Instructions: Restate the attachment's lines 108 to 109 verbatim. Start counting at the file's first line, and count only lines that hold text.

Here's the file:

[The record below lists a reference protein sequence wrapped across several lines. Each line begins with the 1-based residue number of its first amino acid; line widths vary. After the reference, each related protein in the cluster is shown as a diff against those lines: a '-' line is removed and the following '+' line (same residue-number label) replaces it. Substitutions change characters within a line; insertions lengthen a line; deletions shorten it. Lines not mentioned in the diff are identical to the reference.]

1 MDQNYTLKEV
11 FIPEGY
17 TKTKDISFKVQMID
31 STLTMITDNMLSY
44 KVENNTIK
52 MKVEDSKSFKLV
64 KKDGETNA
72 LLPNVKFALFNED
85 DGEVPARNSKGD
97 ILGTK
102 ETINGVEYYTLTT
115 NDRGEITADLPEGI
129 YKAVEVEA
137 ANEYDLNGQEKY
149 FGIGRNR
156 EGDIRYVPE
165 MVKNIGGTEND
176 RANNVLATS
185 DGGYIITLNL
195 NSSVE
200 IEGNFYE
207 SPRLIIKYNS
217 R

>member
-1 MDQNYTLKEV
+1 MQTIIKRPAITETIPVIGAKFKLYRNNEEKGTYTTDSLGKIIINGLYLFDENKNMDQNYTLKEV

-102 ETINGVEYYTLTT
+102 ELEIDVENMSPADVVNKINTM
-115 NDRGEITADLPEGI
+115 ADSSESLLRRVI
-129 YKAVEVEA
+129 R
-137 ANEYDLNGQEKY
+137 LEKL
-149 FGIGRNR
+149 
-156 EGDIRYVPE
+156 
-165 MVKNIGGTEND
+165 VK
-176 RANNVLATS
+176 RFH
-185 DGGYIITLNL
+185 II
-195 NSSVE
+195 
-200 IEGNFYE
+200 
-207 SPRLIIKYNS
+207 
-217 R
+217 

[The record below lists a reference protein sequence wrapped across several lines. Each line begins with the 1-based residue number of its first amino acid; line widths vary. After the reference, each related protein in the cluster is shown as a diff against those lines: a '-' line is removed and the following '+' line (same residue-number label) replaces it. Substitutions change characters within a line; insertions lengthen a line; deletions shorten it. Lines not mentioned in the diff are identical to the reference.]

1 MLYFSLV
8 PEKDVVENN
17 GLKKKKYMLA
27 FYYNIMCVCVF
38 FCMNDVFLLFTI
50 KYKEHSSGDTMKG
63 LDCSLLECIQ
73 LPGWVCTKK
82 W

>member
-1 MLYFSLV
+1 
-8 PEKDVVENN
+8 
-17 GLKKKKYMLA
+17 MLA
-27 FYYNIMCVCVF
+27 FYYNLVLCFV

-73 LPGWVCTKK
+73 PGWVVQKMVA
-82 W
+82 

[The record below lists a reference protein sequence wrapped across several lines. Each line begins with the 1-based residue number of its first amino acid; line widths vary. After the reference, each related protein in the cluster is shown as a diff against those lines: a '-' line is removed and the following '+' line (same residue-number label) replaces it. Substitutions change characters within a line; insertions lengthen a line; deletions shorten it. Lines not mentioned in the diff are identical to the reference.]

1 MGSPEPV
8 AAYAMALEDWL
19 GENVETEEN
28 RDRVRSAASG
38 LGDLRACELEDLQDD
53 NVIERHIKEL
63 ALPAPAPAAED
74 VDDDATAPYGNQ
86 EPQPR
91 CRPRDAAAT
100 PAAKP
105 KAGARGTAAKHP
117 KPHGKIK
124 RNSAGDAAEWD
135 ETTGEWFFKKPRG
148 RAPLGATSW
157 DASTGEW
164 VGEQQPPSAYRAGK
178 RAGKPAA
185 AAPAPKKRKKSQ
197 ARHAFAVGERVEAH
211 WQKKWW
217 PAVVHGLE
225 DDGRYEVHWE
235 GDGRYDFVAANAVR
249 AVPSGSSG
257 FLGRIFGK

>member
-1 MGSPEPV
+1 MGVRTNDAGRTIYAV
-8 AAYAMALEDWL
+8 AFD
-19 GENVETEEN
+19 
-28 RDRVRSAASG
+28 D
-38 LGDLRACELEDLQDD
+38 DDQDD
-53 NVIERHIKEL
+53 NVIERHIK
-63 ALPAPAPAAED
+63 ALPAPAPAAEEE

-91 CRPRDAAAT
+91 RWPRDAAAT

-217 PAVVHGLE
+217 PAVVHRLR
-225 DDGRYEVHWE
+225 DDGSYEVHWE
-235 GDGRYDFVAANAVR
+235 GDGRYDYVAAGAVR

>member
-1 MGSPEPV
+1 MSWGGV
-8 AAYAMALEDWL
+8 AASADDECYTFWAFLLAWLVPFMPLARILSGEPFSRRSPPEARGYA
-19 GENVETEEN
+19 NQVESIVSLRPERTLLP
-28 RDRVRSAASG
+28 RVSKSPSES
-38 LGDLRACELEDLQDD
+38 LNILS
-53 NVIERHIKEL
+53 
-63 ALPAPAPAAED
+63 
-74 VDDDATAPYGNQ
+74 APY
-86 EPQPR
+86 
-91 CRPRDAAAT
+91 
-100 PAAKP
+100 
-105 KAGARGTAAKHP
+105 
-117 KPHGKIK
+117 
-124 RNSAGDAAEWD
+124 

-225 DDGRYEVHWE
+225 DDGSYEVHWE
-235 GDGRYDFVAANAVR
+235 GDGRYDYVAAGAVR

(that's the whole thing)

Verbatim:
-8 AAYAMALEDWL
+8 AFD